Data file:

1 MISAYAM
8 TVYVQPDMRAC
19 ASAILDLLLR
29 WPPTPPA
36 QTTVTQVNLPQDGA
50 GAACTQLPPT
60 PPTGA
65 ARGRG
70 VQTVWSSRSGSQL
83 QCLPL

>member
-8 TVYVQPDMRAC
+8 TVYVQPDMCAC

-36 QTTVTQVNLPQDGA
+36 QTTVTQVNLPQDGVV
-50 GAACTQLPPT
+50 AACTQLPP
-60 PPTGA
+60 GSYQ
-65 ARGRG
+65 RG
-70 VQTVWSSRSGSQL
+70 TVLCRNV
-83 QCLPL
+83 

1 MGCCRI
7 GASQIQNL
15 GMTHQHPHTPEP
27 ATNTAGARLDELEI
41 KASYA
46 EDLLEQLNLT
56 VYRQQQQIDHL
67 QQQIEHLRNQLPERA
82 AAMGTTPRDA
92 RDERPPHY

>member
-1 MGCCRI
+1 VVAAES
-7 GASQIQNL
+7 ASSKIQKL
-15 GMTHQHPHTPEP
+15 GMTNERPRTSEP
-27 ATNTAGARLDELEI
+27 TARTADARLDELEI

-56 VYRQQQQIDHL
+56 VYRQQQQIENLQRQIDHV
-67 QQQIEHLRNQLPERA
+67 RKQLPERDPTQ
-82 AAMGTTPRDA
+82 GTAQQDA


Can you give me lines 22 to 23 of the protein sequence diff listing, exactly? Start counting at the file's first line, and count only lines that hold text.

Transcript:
-70 VQTVWSSRSGSQL
+70 TVLCRNV